Pulp Consumption: Magnificent Seven (1960)

What do you get when you remake a classic samurai movie by Akira Kurosawa, only give it an all-star Hollywood cast and set in the old West? THE MAGNIFICENT SEVEN[1]! Starring Yul Brynner, Steve McQueen, Robert Vaughn, James Coburn, Charles Bronson, Eli Wallach, and a guy who saved Frank Sinatra’s life (sorry, Brad Dexter). It also saw the debut of a young German actor by the name of Horst Buchholz.  The incredible score was composed by Elmer Bernstein and is one of the most memorable scores in Hollywood history.

This movie bridges the gap between the earlier golden age of the Hollywood Western where the lines are clearly divided between good and evil, the good guys take their time to shoot guns out of their opponents hands, and the good guys walk away clean, clearly having accomplished their objective. This movie, while it does indulge in some of that (see the opening gun fight between Chris and Vin at the graveyard) for the most part the gunplay is deadly serious.

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You don’t get much more all-star cast than this.

The movie doesn’t fail to manipulate the audience. What viewer watching it doesn’t pull for the obviously outnumbered seven? Early on, it is established that Chris will do the right thing despite the odds or prevailing attitudes when he agrees to bring a Native American to a graveyard over the objections of some of the white residents of the town. A town beset by a stronger force is obligated to search for outside help, not knowing if they’ll be able to find it.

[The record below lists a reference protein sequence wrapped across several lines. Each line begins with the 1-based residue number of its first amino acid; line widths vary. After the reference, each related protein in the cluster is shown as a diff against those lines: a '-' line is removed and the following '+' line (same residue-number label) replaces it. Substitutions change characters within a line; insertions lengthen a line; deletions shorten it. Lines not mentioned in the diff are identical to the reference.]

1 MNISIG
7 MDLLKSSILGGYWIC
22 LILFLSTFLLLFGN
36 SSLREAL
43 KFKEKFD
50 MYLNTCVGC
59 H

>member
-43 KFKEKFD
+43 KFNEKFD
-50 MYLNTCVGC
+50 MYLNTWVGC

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Calvera isn’t a man to mess with

What also stands out for me is the amount of character development that the movie goes into. Whether it is Bernardo O’Reilly acknowledging his mixed heritage (or his powerful speech to the boys of the village that their fathers, the farmers, are true heroes), Lee overcoming his failed nerves to enter the fight, or Chico realizing the life of a gunfighter doesn’t hold the same appeal as settling down with Petra, one of the village girls. Even Calvera, the bad guy, gets some development. It turns out he needs to raid the village because his men are short on food. So rather than raiding because he is out-and-out evil, he does it because he cares about his men. Calvera also demonstrates a level of savvy not often seen by villains when he initially convinces the seven to leave the town. The seven (with the exception of Harry Luck, who was only after a payday) decide after leaving that they can’t leave a job half-done.

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When Charles Bronson ends up being the comic relief… you know you are in a badass movie.

If you are looking for inspiration for your own stories, you can do a lot worse and not much better than the original Magnificent Seven[2].

 

 

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[1] Arguments can and have been made about whether it is as good a movie as Seven Samurai. That’s not the point of this article, and in fact both movies do certain things better.

[2] Yes, I am aware that there were sequels, but as a whole they pale in comparison. Likewise, the remake in 2016 fell flat for me for host of reasons, despite its stellar cast and hints of being a good movie. However, despite being cut short, the 1998 television series is fun if you can find it.

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